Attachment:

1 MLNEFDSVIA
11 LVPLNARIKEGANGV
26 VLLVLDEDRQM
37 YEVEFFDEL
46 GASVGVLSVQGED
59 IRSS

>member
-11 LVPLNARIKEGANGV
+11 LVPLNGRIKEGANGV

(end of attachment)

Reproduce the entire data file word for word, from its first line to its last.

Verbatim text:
1 MLNEFDSVIA
11 LVPLNARIKEGANGV
26 VLLVLDEDRQM
37 YEVEFFDEL
46 GASVGVLSVQGED
59 IRSS

>member
-11 LVPLNARIKEGANGV
+11 LVPLNGRIKEGANGV